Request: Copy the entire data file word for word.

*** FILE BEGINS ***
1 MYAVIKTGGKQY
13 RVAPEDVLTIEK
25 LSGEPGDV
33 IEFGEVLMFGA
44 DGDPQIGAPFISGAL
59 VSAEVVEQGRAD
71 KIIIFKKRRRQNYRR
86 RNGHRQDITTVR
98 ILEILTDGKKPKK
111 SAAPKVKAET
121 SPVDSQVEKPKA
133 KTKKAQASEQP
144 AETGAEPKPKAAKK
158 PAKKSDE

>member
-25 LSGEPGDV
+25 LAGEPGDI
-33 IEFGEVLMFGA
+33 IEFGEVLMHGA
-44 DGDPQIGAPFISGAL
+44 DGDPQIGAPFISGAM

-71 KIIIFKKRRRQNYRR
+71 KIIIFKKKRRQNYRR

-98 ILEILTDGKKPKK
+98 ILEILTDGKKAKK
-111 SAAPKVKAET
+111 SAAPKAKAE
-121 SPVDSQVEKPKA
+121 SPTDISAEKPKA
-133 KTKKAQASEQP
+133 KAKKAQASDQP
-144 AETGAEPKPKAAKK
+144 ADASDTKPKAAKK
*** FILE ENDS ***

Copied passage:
1 MYAVIKTGGKQY
13 RVAPEDVLTIEK
25 LSGEPGDV
33 IEFGEVLMFGA
44 DGDPQIGAPFISGAL
59 VSAEVVEQGRAD
71 KIIIFKKRRRQNYRR
86 RNGHRQDITTVR
98 ILEILTDGKKPKK
111 SAAPKVKAET
121 SPVDSQVEKPKA
133 KTKKAQASEQP
144 AETGAEPKPKAAKK
158 PAKKSDE

>member
-25 LSGEPGDV
+25 LAGEPGDI
-33 IEFGEVLMFGA
+33 IEFGEVLMHGA
-44 DGDPQIGAPFISGAL
+44 DGDPQIGAPFISGAM

-71 KIIIFKKRRRQNYRR
+71 KIIIFKKKRRQNYRR

-98 ILEILTDGKKPKK
+98 ILEILTDGKKAKK
-111 SAAPKVKAET
+111 SAAPKAKAE
-121 SPVDSQVEKPKA
+121 SPTDISAEKPKA
-133 KTKKAQASEQP
+133 KAKKAQASDQP
-144 AETGAEPKPKAAKK
+144 ADASDTKPKAAKK